Hearing the term heart murmur in the same sentence as your pet’s name seems extra scary at first, especially because of how fatal many heart diseases can be. Many people don’t immediately know what a heart murmur is. A heart murmur is caused by quick blood flow and is only heard when listening to the heart with a stethoscope. It can be a side effect from hyperthyroidism (excessive amounts of thyroid hormones), high blood pressure, or defects and deficiencies in the heart walls or valves. Heart murmurs are not always as scary as the name leads us to believe but are still important to be aware of.
There is a grading scale for heart murmurs in pets.
Jack, age 13, has a mild heart murmur.
A vet may classify a heart murmur as such: grade 1, the least worrisome which is found by a faint sound heard with a stethoscope by a vet. Grade 2 is a soft and readily detectable sound. Grade 3 is louder than the previous and is not associated with a palpable thrill. Grade 4 is easily detectable by a vet. Heart murmur grade 5 is very loud and grade 6 is extremely loud respectively.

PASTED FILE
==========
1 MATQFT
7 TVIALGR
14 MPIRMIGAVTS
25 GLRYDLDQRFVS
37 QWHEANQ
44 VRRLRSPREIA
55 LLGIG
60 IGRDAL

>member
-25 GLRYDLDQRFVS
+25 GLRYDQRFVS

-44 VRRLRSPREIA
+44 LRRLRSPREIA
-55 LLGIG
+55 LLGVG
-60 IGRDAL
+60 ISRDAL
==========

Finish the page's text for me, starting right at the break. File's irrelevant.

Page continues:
Grades 4-6 may be accompanied by a vibration that can be felt through the skin, according to MedVet but can be more easily evaluated by a vet, and assessed for treatment or care. Small and medium breed dogs are more prone to heart murmurs, in addition to dogs that are over 7 years old. A wide variety of cats can develop heart murmurs.
Stitch, age 11, has a Grade 3/4 heart murmur.
Don’t worry immediately if a heart murmur is heard by your vet, as many cats and dogs can live long and healthy lives with one. Your local, trusted vet can tell you more about your pet’s heart murmur and explain if it is something to be concerned about. However, it is often to investigate the cause of a heart murmur as pets with heart disease might need medication, exams, blood tests, or echocardiograms.
However, every animal shows signs of illness differently and therefore not all pets with heart conditions show outward signs. Be sure to watch out for signs like difficulty breathing, weight loss, excessive coughing, lethargy, or appetite loss. If any of these signs are showing or worsening, it is important to consult with your vet.
A vet team can help diagnose and treat heart murmurs in addition to other congenital heart conditions in both cats and dogs. They ensure that treatments can be started as soon as possible to help.
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You can learn more about heart murmurs on the VCA Hospital website or from your local vet.